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A nursing home in California that temporarily banned visitors after a cluster of COVID-19 cases were reported. Photo: Justin Sullivan/Getty Images

Staff members and seniors living in nursing homes and long-term care facilities across the U.S. account for more than 50,000 coronavirus deaths, or more than 40% of the official U.S. death toll of 116,000, according to an analysis from the Wall Street Journal.

The big picture: The pandemic has exacerbated structural issues in these facilities that have made it difficult to protect the most vulnerable populations from COVID-19 infections and fatalities. As of June, about 91 residents per 1,000 living in these facilities in the U.S. tested positive for COVID-19, according to federal data.

  • About 250,000 cases and 50,919 deaths have been reported among residents and staffers at long-term care facilities, WSJ found.
  • Yes, but: The true number of these cases could be much higher, as there are often lags in reporting and some states omit nursing home deaths if the resident was moved to a hospital before passing.

Go deeper: Taking care of coronavirus patients after they leave the hospital

Go deeper

Coronavirus cases rise in 22 states

Expand chart
Data: The COVID Tracking Project, state health departments; Note: Texas added a backlog of cases on Sept. 22, removing that from the 7-day average Texas' cases increased 28.3%; Map: Andrew Witherspoon, Sara Wise/Axios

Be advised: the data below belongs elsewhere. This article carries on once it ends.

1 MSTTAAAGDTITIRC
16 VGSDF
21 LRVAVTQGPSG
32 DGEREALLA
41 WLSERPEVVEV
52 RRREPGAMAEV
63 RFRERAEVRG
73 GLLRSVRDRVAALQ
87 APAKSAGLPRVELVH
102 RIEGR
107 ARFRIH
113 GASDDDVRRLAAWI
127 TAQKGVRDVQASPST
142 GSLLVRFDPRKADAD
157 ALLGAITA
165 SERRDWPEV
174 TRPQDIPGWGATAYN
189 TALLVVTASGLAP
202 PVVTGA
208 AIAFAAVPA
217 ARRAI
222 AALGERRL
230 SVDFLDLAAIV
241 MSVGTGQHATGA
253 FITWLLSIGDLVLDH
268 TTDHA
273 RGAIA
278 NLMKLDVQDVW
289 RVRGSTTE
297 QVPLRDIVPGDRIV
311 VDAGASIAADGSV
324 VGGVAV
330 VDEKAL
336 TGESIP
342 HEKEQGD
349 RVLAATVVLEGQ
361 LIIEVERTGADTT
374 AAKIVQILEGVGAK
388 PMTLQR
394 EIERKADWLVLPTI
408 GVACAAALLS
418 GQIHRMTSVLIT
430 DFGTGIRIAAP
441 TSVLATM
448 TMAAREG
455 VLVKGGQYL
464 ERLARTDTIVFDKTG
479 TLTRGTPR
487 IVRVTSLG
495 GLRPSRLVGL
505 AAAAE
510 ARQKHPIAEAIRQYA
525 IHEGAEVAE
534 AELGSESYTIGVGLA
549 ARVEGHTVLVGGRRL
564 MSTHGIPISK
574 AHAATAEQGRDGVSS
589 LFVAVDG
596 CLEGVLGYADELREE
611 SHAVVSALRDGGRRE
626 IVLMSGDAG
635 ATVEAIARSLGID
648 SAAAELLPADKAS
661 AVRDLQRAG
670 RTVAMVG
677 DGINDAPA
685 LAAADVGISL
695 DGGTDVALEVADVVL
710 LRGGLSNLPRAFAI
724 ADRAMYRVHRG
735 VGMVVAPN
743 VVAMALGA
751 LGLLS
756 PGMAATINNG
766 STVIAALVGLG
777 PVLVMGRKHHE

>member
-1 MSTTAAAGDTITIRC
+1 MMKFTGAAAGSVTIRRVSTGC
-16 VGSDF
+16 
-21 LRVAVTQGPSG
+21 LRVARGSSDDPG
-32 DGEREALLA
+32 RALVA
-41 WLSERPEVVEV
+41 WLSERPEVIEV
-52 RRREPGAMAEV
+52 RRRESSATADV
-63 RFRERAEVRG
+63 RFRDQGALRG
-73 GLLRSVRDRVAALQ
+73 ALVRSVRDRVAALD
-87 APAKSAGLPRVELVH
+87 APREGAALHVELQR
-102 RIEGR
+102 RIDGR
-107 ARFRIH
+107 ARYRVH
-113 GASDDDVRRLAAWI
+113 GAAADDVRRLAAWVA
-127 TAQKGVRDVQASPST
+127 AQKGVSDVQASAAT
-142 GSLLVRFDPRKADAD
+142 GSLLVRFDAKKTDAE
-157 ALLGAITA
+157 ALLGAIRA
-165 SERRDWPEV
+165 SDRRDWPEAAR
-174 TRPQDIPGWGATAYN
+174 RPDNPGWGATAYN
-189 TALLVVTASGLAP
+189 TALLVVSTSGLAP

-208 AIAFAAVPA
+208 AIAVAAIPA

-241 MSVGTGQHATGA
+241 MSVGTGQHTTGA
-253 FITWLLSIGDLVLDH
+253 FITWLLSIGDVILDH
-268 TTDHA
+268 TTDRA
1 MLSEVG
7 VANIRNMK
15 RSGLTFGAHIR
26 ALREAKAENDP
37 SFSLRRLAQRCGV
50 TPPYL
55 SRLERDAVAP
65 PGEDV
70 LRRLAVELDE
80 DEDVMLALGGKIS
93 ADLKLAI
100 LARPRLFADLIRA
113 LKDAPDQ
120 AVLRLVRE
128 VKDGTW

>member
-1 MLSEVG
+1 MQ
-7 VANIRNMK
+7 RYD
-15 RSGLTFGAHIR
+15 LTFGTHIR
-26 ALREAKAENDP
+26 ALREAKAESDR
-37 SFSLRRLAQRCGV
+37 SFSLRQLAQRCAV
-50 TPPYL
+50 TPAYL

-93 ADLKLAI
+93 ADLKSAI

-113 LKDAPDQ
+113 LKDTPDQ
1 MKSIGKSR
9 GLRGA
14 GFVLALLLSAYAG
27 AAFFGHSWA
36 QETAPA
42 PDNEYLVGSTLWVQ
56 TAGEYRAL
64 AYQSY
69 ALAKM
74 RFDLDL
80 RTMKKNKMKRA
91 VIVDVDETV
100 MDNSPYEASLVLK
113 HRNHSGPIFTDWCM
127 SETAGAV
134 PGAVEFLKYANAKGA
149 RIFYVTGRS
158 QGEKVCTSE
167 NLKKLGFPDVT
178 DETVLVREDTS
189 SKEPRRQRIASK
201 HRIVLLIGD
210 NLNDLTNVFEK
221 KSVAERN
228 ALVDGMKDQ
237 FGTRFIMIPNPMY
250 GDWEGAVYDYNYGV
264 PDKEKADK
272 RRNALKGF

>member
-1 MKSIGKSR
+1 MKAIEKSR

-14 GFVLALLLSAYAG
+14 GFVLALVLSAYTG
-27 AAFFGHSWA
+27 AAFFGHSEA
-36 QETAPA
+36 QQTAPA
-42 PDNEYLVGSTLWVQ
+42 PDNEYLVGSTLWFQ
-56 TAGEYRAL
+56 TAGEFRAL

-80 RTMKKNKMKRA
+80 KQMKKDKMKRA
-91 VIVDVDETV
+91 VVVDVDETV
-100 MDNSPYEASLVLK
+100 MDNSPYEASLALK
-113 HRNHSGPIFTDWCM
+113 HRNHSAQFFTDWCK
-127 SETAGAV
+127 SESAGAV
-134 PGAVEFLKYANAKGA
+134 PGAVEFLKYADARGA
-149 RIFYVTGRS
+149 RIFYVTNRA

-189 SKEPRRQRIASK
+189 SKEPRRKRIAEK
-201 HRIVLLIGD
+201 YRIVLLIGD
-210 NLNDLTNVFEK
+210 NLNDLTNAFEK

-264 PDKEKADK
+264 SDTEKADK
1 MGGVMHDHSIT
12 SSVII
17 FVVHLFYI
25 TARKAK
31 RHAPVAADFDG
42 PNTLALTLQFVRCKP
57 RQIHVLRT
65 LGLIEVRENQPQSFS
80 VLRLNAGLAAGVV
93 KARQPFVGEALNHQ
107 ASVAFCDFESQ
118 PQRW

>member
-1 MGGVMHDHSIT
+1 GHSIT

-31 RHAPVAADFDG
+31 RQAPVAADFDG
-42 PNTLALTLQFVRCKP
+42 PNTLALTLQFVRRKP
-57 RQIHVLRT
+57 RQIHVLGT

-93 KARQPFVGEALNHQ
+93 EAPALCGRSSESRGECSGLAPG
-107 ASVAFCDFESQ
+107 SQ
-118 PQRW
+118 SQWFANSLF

The coronavirus is surging once again across the U.S., with cases rising in 22 states over the past week.

The big picture: There isn't one big event or sudden occurrence that explains this increase. We simply have never done a very good job containing the virus, despite losing 200,000 lives in just the past six months, and this is what that persistent failure looks like.

Bryan Walsh, author of Future
Sep 23, 2020 - Health

America's halfway coronavirus response

Illustration: Sarah Grillo/Axios

Some of the same technological advances that have enabled us to partially weather the economic and health tolls of the pandemic may be paradoxically discouraging us from taking fuller measures.

Why it matters: Thanks to tech like video chat and automation, a large portion of the population has been able to mostly escape the effects of the pandemic — and even thrive in some cases. But far too many of us risk being left further behind as the virus spreads.

Sep 23, 2020 - Health

CDC director says over 90% of Americans have not yet been exposed to coronavirus

CDC Director Robert Redfield said at a Senate hearing Wednesday that preliminary data shows that over 90% of Americans remain susceptible to COVID-19 — meaning they have not yet been exposed to the coronavirus.

Why it matters: The U.S. surpassed 200,000 coronavirus deaths this week — the most recorded in the world — and over 6.8 million Americans have contracted the virus so far.